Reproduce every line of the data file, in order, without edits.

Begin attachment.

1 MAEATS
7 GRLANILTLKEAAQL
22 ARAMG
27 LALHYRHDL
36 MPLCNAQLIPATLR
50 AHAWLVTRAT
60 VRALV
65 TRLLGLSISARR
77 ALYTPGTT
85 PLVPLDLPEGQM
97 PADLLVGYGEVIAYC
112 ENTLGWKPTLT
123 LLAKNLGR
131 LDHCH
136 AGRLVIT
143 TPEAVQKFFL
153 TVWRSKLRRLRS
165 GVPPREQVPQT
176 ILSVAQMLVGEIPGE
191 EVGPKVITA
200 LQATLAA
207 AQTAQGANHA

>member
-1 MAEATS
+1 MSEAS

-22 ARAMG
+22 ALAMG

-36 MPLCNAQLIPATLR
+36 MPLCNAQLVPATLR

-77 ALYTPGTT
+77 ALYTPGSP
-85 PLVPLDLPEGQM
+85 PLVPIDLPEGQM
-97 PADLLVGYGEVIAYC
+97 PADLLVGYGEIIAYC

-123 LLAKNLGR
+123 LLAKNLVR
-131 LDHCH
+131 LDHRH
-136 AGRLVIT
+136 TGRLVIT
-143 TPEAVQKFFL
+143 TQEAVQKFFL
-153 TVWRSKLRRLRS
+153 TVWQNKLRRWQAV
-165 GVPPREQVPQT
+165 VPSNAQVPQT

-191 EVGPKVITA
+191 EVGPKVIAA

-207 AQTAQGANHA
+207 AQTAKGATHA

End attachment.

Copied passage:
1 MAEATS
7 GRLANILTLKEAAQL
22 ARAMG
27 LALHYRHDL
36 MPLCNAQLIPATLR
50 AHAWLVTRAT
60 VRALV
65 TRLLGLSISARR
77 ALYTPGTT
85 PLVPLDLPEGQM
97 PADLLVGYGEVIAYC
112 ENTLGWKPTLT
123 LLAKNLGR
131 LDHCH
136 AGRLVIT
143 TPEAVQKFFL
153 TVWRSKLRRLRS
165 GVPPREQVPQT
176 ILSVAQMLVGEIPGE
191 EVGPKVITA
200 LQATLAA
207 AQTAQGANHA

>member
-1 MAEATS
+1 MSEAS

-22 ARAMG
+22 ALAMG

-36 MPLCNAQLIPATLR
+36 MPLCNAQLVPATLR

-77 ALYTPGTT
+77 ALYTPGSP
-85 PLVPLDLPEGQM
+85 PLVPIDLPEGQM
-97 PADLLVGYGEVIAYC
+97 PADLLVGYGEIIAYC

-123 LLAKNLGR
+123 LLAKNLVR
-131 LDHCH
+131 LDHRH
-136 AGRLVIT
+136 TGRLVIT
-143 TPEAVQKFFL
+143 TQEAVQKFFL
-153 TVWRSKLRRLRS
+153 TVWQNKLRRWQAV
-165 GVPPREQVPQT
+165 VPSNAQVPQT

-191 EVGPKVITA
+191 EVGPKVIAA

-207 AQTAQGANHA
+207 AQTAKGATHA